Tuberculosis (TB), an infection caused by the organism Mycobacterium tuberculosis, can be congenital or acquired in the postnatal period.
The World Health Organization (WHO) estimates an incidence of 10.4 million new TB cases and 1.3 million TB deaths in 2016. Although congenital TB is rare, with about 350 cases reported in the English literature, the mortality rate is as high as 50%.
M tuberculosis transmission occurs via inhalation of airborne droplet nuclei, which are carried by alveolar macrophages through the lymphatic system to hilar lymph nodes. The infection can either be contained or lead to primary progressive TB. Infected macrophages interact with T lymphocytes to release cytokines that promote phagocytosis of M tuberculosis, leading to granuloma formation within 2 to 8 weeks in most individuals. Young children and immunosuppressed individuals lack host immunity and instead develop active primary progressive disease in the lung parenchyma and hilar lymph nodes. In these individuals, the characteristic fibrous granuloma capsule becomes disrupted, causing liquefactive necrosis of the central caseous material. The necrotic material can then flow into adjacent vasculature and disseminate systemically or to adjacent bronchi and spread externally via respiratory droplets. Immunosuppression and malnutrition are risk factors for reactivation of latent infection.
Vertical transmission causing congenital TB can occur due to hematogenous spread via the umbilical vein leading to a primary tuberculous lesion in the liver or lung. Alternatively, fetal aspiration or ingestion of infected amniotic fluid can lead to pulmonary or gastrointestinal TB.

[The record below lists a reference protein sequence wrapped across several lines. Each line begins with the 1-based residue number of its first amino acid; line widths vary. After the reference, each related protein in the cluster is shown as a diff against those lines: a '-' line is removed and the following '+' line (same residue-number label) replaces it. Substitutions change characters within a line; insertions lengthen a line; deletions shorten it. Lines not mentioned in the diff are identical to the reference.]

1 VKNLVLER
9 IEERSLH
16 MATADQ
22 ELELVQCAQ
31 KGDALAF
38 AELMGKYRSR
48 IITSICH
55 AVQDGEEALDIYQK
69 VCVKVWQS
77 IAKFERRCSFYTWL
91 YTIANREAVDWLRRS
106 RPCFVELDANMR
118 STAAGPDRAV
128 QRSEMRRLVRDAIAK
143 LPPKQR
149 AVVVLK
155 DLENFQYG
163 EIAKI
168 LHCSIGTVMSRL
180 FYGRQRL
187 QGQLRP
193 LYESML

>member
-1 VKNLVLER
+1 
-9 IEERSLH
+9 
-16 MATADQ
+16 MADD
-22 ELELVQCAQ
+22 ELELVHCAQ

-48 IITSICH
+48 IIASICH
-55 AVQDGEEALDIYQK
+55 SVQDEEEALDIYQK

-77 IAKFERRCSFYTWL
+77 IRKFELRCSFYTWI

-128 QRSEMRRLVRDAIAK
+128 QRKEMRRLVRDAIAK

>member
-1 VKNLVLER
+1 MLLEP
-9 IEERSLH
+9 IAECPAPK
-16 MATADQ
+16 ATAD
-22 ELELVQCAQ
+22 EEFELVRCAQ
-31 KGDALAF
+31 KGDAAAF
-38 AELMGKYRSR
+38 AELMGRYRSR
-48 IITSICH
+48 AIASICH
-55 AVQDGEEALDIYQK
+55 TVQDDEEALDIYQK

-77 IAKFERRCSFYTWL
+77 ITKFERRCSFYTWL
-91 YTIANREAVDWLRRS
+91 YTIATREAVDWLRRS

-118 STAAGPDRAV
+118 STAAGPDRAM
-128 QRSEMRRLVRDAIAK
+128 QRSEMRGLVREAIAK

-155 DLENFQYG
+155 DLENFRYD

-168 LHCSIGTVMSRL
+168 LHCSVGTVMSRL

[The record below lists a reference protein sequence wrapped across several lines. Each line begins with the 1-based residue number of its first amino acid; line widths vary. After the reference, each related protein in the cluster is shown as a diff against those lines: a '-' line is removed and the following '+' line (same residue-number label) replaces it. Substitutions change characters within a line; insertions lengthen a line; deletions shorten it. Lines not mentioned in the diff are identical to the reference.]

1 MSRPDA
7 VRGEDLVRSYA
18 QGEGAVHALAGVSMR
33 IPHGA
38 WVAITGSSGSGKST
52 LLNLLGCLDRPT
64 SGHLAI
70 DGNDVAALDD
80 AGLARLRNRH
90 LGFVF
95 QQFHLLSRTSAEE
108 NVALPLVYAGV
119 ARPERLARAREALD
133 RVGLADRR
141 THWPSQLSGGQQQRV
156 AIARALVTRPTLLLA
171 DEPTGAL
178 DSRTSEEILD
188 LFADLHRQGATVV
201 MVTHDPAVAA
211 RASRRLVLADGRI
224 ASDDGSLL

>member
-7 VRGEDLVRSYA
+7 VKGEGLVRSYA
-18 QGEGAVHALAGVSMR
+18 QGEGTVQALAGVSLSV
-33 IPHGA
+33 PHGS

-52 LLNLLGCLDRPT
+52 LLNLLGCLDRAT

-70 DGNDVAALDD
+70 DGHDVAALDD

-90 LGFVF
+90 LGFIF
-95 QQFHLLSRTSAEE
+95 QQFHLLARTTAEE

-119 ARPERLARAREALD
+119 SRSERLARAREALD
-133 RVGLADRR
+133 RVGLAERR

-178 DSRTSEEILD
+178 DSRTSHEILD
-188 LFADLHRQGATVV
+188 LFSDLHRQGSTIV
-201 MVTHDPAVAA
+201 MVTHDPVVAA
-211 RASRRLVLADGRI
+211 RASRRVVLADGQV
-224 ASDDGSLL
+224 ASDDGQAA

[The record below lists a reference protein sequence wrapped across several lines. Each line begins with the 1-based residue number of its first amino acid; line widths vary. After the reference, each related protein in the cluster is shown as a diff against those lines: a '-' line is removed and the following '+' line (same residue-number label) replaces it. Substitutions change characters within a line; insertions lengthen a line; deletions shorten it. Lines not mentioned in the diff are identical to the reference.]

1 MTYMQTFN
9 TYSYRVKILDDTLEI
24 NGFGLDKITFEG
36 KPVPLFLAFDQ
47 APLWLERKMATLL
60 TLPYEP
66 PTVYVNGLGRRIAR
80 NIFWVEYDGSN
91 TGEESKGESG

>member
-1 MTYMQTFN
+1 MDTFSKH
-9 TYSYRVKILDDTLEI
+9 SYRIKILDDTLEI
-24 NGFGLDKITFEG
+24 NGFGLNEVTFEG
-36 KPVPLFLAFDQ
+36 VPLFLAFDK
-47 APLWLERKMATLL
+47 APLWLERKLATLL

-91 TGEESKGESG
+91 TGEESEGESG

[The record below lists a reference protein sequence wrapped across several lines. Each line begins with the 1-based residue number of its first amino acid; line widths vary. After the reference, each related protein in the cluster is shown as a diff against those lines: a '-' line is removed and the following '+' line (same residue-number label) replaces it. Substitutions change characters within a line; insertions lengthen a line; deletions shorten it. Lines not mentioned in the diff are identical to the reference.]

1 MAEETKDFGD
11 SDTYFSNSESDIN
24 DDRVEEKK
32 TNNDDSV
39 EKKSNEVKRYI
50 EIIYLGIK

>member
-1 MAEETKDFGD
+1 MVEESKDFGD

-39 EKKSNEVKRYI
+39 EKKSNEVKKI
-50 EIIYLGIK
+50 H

The highest risk of transmission to newborns occurs via respiratory transmission from untreated mothers during the postnatal period. This is more common than congenital TB, and diagnosis of neonatal TB can lead to identification of previously unrecognized diagnosis of TB in the mother. Maternal extrapulmonary TB, such as miliary TB or tuberculous endometritis, increases the risk of congenital infection. Maternal treatment for 2 to 3 weeks in the antenatal period reduces the risk of postnatal infection. Human immunodeficiency virus (HIV) is a risk factor for maternal TB, which in turn increases the risk of mother-to-child transmission of HIV. Living in endemic areas or crowded conditions also increases the risk of TB.
Pregnancy. Pregnant women with TB tend to have fewer of the typical symptoms associated with TB. Active TB symptoms and signs include fever, cough, night sweats, anorexia, weight loss, general malaise, and weakness. Extrapulmonary TB can affect the genitourinary tract, bones and joints, meninges, lymph nodes, pleural lining, and peritoneum. Extrapulmonary TB is more common when there is co-infection with HIV. The natural history of TB is thought to be unaffected by pregnancy. Maternal TB, especially extrapulmonary disease, does increase pregnancy and perinatal complications such as preeclampsia, vaginal bleeding, early pregnancy ...